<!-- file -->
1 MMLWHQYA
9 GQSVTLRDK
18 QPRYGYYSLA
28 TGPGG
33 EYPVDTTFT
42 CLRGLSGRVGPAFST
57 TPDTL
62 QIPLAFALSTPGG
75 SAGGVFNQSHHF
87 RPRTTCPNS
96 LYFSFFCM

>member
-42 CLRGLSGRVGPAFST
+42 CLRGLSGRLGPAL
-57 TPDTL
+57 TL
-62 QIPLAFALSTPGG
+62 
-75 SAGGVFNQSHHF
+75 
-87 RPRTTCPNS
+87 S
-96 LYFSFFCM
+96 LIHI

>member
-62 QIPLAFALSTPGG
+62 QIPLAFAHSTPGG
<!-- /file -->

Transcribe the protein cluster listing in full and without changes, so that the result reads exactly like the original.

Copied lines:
1 MMLWHQYA
9 GQSVTLRDK
18 QPRYGYYSLA
28 TGPGG
33 EYPVDTTFT
42 CLRGLSGRVGPAFST
57 TPDTL
62 QIPLAFALSTPGG
75 SAGGVFNQSHHF
87 RPRTTCPNS
96 LYFSFFCM

>member
-42 CLRGLSGRVGPAFST
+42 CLRGLSGRLGPAL
-57 TPDTL
+57 TL
-62 QIPLAFALSTPGG
+62 
-75 SAGGVFNQSHHF
+75 
-87 RPRTTCPNS
+87 S
-96 LYFSFFCM
+96 LIHI

>member
-62 QIPLAFALSTPGG
+62 QIPLAFAHSTPGG